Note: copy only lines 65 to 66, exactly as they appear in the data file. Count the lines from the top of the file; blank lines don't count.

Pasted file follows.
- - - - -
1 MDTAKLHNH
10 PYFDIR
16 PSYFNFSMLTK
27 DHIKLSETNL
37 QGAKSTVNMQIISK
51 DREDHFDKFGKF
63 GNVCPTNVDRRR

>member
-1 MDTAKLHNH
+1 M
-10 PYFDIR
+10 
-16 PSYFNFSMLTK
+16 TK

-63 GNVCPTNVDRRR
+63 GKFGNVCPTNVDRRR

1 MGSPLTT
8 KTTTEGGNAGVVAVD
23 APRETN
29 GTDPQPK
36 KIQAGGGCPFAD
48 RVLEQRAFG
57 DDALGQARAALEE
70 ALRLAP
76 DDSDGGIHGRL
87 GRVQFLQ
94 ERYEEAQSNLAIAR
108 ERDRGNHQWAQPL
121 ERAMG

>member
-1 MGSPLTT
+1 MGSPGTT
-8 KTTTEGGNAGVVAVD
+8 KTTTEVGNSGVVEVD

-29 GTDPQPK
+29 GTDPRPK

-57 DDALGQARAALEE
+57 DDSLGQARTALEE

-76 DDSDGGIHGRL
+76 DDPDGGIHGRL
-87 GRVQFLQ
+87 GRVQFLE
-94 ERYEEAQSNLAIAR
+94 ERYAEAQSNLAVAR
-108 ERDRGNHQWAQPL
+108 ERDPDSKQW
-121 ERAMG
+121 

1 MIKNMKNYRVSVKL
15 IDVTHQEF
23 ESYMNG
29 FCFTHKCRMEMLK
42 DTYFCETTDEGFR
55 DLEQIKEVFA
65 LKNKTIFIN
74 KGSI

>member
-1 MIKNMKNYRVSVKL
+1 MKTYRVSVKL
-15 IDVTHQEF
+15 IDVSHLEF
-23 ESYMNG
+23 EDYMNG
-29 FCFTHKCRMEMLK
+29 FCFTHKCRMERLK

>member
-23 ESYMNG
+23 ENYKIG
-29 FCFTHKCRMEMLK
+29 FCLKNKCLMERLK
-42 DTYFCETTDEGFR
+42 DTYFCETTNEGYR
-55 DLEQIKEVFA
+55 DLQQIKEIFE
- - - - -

+29 FCFTHKCRMERLK

>member